Why is naming a ship after a city important?
This is what appears to be happening in Michigan when announcements were made on the commissioning of the USS Detroit (LCS-7) in Spring 2016 on the Detroit River. And the citizens of Detroit, Michigan and the entire Great lakes region couldn’t be happier with this great news and development.
For the naming ceremony for the 6th Navy ship to carry the name USS Detroit, local leaders (Sen. Carl Levin, and Mayor Dave Bing) joined the US Secretary of Navy Ray Mabus.
The USS Detroit will be the 4th littoral combat ship of the Freedom Class to be built on the Great Lakes and the 7th combat ship added to the US Fleet. It is being built at the Marinette Marine Shipyard in Wisconsin by Lockheed-Martin.
Littoral combat ships (LCS) are described to be agile, fast and with focused-mission platforms designed for near-shore environment operations with the capability of open-ocean operation. The US LCS program was established to create a new generation of affordable surface combat ships built to the highest standards utilizing a vibration isolation platform, which allows the ships to operate in dangerous near-shore and shallow environments.
The USS Detroit will be commissioned on the Detroit Riverfront in Spring 2016.
The first Navy warship built on the Great Lakes since World War II was the USS Freedom (LCS-1) which was commissioned in Milwaukee back in 2008. The historic event was witnessed by the Navy Council League of Battle Creek-Kalamazoo, which envisioned a similar ship to be named after Battle Creek.
With the commissioning of the LCS-7, the ship-naming idea was brought up again in one of the council meetings. Upon obtaining a ship-naming document through Sen. Carl Levin’s office, the council became excited to find out that the new LCS Class ships were going to take the name of small to mid-size American communities that exhibited strong American values and patriotism.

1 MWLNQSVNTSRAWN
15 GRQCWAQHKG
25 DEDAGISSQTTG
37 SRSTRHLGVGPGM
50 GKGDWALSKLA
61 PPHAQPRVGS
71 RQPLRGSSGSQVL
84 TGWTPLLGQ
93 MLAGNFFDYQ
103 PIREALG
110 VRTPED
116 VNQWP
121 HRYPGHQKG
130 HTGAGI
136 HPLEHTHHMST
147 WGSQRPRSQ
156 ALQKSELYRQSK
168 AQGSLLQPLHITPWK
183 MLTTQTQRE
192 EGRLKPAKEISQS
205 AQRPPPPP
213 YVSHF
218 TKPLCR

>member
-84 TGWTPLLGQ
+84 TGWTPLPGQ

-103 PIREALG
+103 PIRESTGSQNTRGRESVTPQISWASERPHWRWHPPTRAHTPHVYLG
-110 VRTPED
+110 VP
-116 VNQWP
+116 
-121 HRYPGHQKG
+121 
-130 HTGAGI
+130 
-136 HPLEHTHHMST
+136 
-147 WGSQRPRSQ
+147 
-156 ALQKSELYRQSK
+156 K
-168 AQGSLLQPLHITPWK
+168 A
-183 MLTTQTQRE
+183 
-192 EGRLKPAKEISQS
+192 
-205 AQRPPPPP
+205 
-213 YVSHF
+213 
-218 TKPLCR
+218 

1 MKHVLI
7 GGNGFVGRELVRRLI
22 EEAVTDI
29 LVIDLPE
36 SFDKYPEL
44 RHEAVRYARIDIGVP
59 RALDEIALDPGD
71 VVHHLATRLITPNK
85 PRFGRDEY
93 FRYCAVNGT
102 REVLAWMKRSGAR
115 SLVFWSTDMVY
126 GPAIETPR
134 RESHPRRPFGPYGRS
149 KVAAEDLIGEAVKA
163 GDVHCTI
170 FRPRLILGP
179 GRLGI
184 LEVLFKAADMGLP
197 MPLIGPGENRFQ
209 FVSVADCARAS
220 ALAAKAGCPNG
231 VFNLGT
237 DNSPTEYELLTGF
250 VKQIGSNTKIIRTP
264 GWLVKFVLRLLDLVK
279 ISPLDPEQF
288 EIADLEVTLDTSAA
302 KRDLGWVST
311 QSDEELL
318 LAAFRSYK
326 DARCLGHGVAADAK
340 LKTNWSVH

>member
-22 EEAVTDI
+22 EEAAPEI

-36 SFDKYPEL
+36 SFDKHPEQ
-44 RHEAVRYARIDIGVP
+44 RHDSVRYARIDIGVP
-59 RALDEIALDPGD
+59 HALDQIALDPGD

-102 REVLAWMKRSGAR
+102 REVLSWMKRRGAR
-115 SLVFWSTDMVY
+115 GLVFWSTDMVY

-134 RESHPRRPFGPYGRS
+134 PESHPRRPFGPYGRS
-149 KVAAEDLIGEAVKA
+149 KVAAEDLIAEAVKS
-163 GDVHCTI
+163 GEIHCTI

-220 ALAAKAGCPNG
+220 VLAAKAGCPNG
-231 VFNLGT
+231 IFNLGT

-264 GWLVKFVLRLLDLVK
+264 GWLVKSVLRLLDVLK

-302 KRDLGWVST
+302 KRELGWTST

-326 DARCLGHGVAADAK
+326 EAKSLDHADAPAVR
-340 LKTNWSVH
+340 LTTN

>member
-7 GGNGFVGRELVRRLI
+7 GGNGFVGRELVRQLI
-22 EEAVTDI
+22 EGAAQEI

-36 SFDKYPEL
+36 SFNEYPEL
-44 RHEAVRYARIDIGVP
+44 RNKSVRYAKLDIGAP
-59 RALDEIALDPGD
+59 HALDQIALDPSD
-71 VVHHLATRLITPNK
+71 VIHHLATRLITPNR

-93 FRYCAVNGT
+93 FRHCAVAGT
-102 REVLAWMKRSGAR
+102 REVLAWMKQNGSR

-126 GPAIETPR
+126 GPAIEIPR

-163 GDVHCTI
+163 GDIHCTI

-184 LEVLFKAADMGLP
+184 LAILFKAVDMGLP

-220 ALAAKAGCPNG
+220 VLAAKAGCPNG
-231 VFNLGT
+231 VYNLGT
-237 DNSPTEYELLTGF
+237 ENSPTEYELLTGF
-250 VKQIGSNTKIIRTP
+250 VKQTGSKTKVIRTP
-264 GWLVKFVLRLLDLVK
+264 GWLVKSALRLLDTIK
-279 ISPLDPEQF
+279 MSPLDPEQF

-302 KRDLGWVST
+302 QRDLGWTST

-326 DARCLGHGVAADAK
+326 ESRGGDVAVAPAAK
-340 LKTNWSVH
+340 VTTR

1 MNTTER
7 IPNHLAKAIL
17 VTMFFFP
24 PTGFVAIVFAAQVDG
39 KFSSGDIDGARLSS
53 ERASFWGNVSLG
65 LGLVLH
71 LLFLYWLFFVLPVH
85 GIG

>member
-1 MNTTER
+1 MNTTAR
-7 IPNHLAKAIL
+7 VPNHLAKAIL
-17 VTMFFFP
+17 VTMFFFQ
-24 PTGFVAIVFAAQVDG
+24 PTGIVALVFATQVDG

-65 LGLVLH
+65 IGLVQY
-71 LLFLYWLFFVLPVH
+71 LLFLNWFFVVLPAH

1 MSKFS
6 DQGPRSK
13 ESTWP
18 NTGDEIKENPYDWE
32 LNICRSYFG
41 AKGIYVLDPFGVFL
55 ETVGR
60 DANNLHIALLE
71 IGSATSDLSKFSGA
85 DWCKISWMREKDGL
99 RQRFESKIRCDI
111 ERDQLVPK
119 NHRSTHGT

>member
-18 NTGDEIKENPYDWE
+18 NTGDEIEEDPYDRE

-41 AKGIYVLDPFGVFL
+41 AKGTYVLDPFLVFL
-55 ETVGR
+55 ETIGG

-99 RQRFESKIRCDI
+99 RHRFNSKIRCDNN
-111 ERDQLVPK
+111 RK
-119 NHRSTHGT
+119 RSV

USS Freedom, another Littoral Combat Ship (LCS-1) shown here with the
large helideck and RAM launcher on the hangar.
Can A New LCS Be Named “USS Battle Creek?”
The council thought it is the opportune time to submit the name Battle Creek, which they deem fits the description perfectly. This will be done through a committee that was formed and tasked to initiate a formal request to have a new littoral combat ship named “USS Battle Creek.” The request is to be submitted to the only decision maker on ship-naming, the Secretary of Navy.
Reasons To Justify Ship-Naming Initiative
The request has to convince the Secretary as to why the name Battle Creek fits the new LCS perfectly. Battle Creek has many reasons worthy of the criteria for ship-naming, including:
- More than a hundred years of a strong military community
- Home of an important training ground for troops, Fort Custer
- Home to a world-class Air National Guard Base, the only one remaining in operation
- Home to other reserve components and key DOD facilities and VA assets
- Has a new Navy Operational Support Center that incorporates all Navy Reserve activities in West Michigan
A formal request has been submitted to Navy Secretary Ray Mabus on the naming of a Littoral Combat Ship (LCS) to USS Battle Creek based on the ship-naming guideline.
Local Political Endorsement
With the endorsement of two Senators (Levin and Stabenow), Gov. Snyder along with many state and local leaders and organizations, State Rep. Kate Segal of Battle Creek drafted a Michigan House Resolution (HR 281) encouraging the Secretary of Navy to give recognition to Battle Creek by naming a new littoral combat ship after the city. The House Resolution passed unanimously in the Michigan House.
Making To The Consideration List
The request was received by Navy Secretary Ray Mabus who acknowledged and commended the effort, citing that Battle Creek is indeed a worthy community. The request was placed on the consideration list and all that’s left now is for the council to wait.
Lacking Political Muscle In Washington
While Battle Creek has little or no political muscle in Washington to lead the campaign to earn the ship’s name, the council and the entire community is optimistic that like the other 16 cities in Michigan that have been honored with Navy ships named after them, Battle Creek will be honored its hundred years of service to the nation as well as it’s other attributes. A ship named after Battle Creek would do all of West Michigan a great service and recognition.
Will the US Navy Secretary recognize and honor Battle Creek’s contributions to the country?